“The Meg” stars Jason Statham. There’s a giant shark. Its tagline is “Pleased to eat you.” There is no need for a review. You know exactly what you’re getting into here but, because I am paid by the word, here we go.
Based on the book Meg: A Novel of Deep Terror by Steve Alten, “the Meg” sees action-man Statham play Jonas Taylor, a rescue diver who must face his fears to save the crew of a marooned deep-sea submersible from a fate worse than sharknado. Think Quint from “Jaws” without the expressive range. Years before Taylor narrowly escaped being eaten by a 70-foot shark, the Carcharodon megalodon—“Meg” for short—a 100,000 pound, prehistoric great white thought to have been extinct for about 2 million years. Now it appears the giant beast is back and hungry for the crew trapped inside the submersible. Hired by Chinese oceanographer (Winston Chao) Taylor must not only save the stranded sailors but also make sure the Meg doesn’t eat the world… or something. “Man versus Maggie isn’t a fight,” he grunts, “it’s a slaughter.
“The Meg” tries to take all of the thrills of Shark Week and compress them into two hours. It almost gets there but not quite. There are some silly thrills but humungous squids, scientific mumbo jumbo and b-movie dialogue that would make Roger Corman blush buffer the excitements.
“The Meg” is ridiculous. Start to finish. It’s a giant shark story that plays like a watery “Valley of Gwangi.” The key to its ridiculous effervescence is twofold. First, the aforementioned giant shark. Second, Jason Statham, the po-faced hero who, deep down, knows this is silly but is too stoic to admit it to himself or to us. Some people are method actors, relying on past experiences to create their performances. Statham simply glowers. He’s an actor whose dead-eyed stares make up 95% of his method. Running, punching and blowing up sharks comprise the other 5%. Range? He don’t need no stinking range, he just needs to save the world or at least whatever is in peril. A reassuring presence, he’s exactly the same in every movie regardless of the plot. No surprises, just extreme machismo with a side order of sentimentality. Here it works. He’s like a silent movie star, easy to read and fun to watch and without him “The Meg” wouldn’t be nearly as much fun.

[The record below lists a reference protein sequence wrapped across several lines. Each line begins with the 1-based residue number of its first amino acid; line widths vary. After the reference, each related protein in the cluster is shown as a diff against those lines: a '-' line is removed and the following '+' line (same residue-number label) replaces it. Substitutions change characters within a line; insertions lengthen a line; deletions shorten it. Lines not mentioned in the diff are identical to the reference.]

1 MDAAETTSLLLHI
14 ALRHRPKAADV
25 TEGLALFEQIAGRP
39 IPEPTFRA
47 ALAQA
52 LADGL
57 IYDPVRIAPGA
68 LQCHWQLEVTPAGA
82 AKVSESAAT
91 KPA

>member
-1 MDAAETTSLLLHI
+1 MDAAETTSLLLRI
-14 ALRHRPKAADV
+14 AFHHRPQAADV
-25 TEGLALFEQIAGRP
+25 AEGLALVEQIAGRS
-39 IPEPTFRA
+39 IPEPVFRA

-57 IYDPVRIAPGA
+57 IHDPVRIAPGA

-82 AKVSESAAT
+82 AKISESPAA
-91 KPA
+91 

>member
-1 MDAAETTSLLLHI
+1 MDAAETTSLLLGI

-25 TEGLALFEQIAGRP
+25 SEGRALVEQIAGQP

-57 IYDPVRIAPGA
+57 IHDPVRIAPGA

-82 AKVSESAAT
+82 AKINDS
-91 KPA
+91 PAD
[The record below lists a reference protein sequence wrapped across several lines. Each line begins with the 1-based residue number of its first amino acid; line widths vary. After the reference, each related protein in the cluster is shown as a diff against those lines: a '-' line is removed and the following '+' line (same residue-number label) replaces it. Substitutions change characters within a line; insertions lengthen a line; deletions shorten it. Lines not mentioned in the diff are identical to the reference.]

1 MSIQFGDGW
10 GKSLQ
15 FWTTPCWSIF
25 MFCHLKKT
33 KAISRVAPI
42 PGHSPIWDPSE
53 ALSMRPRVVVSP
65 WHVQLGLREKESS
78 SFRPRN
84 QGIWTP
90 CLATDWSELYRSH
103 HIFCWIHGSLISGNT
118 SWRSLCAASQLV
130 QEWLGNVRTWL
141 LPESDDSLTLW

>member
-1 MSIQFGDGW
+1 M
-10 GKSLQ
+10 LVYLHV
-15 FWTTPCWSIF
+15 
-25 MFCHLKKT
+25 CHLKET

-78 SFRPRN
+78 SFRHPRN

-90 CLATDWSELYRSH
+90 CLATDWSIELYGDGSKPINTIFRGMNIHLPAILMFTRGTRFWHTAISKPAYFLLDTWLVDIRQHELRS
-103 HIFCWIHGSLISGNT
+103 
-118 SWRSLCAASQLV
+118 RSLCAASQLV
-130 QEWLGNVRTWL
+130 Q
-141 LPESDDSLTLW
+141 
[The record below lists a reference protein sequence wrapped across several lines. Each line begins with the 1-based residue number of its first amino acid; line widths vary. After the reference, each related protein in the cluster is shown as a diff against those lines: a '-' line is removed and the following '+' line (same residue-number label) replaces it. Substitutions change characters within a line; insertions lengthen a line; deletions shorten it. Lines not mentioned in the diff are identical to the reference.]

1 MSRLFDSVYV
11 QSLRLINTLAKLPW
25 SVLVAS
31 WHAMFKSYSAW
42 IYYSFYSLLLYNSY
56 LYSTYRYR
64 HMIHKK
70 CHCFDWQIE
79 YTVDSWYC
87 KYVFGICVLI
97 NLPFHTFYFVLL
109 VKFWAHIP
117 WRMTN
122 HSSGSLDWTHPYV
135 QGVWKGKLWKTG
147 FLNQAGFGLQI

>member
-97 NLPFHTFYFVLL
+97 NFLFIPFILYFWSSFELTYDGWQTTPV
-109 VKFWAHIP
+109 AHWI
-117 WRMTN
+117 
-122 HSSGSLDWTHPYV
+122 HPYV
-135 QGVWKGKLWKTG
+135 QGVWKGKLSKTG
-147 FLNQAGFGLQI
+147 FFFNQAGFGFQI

“The Meg” has a few scenes that’ll make you chew your popcorn a bit faster and doesn’t skimp on the silly. In fact, there probably won’t be a more hare-brained underwater adventure this year until “Aquaman.”